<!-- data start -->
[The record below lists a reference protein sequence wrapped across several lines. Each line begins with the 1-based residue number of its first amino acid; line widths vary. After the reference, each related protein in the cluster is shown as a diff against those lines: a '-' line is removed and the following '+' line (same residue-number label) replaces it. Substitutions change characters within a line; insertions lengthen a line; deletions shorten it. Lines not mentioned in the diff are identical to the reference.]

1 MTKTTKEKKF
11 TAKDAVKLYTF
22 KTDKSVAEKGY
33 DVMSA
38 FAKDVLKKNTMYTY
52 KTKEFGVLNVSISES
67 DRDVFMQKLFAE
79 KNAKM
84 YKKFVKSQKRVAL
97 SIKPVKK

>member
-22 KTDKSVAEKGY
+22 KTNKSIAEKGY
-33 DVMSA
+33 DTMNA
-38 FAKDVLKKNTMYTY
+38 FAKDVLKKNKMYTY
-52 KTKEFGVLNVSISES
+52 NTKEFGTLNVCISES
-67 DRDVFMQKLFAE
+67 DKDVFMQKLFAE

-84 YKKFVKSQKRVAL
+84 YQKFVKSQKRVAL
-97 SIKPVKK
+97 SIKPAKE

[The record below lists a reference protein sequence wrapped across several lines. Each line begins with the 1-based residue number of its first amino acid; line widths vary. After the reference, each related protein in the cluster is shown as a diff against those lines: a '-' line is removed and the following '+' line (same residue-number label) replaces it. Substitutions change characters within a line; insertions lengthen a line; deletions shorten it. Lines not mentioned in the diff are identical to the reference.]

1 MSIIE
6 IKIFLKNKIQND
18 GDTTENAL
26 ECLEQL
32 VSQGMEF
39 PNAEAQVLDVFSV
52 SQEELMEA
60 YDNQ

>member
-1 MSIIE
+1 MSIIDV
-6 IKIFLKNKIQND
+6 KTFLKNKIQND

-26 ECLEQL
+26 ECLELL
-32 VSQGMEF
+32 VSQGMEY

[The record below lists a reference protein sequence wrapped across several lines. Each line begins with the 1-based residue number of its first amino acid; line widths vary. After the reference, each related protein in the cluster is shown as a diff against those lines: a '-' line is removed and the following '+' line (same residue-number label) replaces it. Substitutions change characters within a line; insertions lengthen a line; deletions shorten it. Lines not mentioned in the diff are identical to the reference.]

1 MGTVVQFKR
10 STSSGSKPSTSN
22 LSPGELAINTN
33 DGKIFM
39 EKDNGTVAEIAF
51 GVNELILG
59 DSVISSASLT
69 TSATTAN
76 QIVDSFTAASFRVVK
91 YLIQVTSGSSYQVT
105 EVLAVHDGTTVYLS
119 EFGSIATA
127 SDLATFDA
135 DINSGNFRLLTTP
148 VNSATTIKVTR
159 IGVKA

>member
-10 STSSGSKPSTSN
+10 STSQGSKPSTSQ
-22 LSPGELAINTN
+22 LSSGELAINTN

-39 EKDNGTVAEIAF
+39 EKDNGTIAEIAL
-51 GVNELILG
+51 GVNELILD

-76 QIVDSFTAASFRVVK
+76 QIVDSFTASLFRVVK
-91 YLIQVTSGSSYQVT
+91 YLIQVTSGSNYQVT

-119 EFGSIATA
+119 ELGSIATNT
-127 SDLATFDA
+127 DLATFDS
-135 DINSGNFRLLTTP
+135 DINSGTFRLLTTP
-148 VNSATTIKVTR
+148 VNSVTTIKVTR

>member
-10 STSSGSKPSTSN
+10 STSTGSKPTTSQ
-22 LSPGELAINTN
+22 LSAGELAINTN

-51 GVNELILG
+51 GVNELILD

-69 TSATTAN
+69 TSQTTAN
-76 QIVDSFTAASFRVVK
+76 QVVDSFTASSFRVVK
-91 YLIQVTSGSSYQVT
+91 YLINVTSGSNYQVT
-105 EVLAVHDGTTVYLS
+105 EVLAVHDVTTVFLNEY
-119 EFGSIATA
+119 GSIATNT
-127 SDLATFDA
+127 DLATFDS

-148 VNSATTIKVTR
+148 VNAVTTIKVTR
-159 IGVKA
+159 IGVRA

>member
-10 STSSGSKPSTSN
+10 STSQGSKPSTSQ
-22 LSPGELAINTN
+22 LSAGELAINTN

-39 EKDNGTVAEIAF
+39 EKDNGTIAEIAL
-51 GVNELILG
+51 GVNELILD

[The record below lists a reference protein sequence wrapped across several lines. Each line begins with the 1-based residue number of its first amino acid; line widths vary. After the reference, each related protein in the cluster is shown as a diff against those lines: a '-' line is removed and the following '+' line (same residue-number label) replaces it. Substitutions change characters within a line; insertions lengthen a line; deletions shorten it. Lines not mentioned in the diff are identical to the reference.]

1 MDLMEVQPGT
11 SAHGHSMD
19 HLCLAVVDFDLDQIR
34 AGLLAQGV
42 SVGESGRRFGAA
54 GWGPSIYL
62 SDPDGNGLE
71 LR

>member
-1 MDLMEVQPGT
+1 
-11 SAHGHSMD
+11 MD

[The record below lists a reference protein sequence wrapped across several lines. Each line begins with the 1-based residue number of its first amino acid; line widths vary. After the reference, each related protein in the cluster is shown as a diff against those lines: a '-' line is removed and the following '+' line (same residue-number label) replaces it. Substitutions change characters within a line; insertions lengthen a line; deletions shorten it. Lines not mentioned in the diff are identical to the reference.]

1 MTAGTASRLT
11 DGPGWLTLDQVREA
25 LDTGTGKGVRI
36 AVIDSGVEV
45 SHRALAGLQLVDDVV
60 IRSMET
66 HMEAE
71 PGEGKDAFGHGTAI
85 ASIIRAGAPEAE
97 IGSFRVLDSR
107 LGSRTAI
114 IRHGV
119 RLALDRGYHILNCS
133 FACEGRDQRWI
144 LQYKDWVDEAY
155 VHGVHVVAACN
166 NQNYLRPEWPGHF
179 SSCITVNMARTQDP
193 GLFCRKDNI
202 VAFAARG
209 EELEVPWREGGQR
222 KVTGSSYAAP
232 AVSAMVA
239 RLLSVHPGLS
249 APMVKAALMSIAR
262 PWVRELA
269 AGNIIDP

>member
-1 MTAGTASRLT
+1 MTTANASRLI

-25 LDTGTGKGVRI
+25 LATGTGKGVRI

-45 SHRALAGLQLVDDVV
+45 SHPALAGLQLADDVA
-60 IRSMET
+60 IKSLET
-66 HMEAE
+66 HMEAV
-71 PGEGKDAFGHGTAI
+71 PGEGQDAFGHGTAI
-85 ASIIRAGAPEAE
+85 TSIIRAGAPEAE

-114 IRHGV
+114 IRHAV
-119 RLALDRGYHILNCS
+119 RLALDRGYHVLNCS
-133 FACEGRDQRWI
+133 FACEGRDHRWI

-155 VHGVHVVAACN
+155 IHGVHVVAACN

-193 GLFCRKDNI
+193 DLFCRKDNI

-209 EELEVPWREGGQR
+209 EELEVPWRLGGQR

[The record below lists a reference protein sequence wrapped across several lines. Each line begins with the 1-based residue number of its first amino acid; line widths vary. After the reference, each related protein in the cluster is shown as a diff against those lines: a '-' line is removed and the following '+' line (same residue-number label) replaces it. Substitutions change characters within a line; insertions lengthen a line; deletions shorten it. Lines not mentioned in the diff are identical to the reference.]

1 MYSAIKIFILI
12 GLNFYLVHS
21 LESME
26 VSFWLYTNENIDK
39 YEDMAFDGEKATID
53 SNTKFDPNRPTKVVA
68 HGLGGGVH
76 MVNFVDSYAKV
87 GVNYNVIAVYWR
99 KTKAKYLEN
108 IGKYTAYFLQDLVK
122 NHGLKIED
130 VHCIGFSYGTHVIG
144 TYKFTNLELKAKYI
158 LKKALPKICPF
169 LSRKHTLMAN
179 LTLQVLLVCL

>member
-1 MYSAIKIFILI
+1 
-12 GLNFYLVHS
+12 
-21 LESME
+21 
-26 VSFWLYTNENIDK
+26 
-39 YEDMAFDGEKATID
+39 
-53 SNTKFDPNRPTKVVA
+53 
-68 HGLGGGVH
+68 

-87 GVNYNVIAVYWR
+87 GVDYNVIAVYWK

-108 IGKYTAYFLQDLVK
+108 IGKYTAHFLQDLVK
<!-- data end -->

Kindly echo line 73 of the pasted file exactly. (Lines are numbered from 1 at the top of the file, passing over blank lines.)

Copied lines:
-91 YLIQVTSGSSYQVT